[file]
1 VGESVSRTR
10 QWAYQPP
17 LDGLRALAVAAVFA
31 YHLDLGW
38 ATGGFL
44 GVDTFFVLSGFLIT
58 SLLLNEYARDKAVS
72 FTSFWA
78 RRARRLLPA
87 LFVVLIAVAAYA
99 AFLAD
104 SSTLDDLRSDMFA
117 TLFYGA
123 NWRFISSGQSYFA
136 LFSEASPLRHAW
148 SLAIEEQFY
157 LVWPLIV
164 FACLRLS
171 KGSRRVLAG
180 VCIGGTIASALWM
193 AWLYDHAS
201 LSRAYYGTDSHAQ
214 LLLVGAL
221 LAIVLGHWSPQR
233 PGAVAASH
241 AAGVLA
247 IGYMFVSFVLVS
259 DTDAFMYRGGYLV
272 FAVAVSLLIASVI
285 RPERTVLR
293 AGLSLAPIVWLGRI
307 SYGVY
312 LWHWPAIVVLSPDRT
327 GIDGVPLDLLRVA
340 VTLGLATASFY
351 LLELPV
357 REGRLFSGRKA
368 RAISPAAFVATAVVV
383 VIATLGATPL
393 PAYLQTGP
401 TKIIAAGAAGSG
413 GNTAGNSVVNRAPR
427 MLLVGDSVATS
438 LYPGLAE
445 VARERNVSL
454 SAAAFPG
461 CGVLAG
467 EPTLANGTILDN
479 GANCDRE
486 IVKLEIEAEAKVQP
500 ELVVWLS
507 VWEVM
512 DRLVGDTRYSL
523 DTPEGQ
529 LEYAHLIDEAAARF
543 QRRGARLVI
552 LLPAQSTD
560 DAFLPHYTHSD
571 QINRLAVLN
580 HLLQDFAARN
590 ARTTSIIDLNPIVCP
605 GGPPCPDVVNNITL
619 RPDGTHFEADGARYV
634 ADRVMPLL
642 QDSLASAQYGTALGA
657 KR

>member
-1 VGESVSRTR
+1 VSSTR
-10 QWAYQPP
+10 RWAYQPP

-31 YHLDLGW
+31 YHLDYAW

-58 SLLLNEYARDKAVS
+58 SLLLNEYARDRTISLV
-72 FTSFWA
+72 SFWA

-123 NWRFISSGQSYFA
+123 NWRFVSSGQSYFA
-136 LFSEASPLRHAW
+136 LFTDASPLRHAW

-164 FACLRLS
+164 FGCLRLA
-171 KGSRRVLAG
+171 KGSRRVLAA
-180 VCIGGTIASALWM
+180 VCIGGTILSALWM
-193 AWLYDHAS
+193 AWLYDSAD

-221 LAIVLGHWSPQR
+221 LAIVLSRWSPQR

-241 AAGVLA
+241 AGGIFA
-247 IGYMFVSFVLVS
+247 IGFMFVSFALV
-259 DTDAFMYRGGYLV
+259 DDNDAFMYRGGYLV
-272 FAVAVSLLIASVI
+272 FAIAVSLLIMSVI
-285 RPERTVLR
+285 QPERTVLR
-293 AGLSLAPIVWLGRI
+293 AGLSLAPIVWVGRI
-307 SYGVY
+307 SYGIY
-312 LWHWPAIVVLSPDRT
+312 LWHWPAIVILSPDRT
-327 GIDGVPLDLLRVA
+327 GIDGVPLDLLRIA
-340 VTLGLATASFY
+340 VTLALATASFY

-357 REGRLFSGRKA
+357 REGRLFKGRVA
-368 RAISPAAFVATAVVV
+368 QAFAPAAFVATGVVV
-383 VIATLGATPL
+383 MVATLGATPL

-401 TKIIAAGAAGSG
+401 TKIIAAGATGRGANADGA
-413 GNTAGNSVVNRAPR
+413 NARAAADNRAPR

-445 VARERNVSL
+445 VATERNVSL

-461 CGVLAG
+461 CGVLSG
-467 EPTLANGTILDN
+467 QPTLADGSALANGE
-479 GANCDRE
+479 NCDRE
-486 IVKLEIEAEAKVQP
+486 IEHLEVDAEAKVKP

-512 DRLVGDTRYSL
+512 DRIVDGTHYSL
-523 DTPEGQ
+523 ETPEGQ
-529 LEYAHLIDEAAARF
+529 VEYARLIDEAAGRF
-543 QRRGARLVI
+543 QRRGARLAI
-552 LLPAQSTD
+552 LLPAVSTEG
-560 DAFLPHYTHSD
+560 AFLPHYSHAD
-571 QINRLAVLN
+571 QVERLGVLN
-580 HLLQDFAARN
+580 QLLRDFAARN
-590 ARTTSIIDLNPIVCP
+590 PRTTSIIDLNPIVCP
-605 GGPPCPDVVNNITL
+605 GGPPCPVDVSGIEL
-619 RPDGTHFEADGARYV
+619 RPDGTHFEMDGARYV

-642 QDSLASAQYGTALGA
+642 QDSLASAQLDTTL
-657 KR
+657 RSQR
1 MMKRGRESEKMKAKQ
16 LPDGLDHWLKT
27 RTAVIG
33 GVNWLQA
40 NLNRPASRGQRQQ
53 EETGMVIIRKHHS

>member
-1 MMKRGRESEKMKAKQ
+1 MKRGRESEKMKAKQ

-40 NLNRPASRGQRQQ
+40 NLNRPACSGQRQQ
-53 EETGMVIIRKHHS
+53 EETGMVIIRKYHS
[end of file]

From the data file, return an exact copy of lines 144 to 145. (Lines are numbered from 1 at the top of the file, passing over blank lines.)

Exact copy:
-571 QINRLAVLN
+571 QVERLGVLN